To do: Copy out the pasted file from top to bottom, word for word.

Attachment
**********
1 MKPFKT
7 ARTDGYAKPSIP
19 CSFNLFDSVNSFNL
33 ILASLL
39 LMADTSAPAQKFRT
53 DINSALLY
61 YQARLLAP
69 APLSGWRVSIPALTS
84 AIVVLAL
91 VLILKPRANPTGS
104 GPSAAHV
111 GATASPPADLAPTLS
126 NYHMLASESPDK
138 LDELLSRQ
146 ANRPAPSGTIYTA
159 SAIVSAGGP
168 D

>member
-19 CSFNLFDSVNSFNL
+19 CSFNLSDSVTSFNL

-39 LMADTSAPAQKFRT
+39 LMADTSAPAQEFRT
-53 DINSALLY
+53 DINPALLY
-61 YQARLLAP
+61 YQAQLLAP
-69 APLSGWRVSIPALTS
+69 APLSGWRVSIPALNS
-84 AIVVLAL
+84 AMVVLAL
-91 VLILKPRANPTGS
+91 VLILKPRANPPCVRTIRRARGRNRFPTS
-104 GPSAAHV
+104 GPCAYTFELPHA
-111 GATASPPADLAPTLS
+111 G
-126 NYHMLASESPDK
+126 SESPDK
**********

1 MKPFKT
7 ARTDGYAKPSIP
19 CSFNLFDSVNSFNL
33 ILASLL
39 LMADTSAPAQKFRT
53 DINSALLY
61 YQARLLAP
69 APLSGWRVSIPALTS
84 AIVVLAL
91 VLILKPRANPTGS
104 GPSAAHV
111 GATASPPADLAPTLS
126 NYHMLASESPDK
138 LDELLSRQ
146 ANRPAPSGTIYTA
159 SAIVSAGGP
168 D

>member
-19 CSFNLFDSVNSFNL
+19 CSFNLSDSVTSFNL

-39 LMADTSAPAQKFRT
+39 LMADTSAPAQEFRT
-53 DINSALLY
+53 DINPALLY
-61 YQARLLAP
+61 YQAQLLAP
-69 APLSGWRVSIPALTS
+69 APLSGWRVSIPALNS
-84 AIVVLAL
+84 AMVVLAL
-91 VLILKPRANPTGS
+91 VLILKPRANPPCVRTIRRARGRNRFPTS
-104 GPSAAHV
+104 GPCAYTFELPHA
-111 GATASPPADLAPTLS
+111 G
-126 NYHMLASESPDK
+126 SESPDK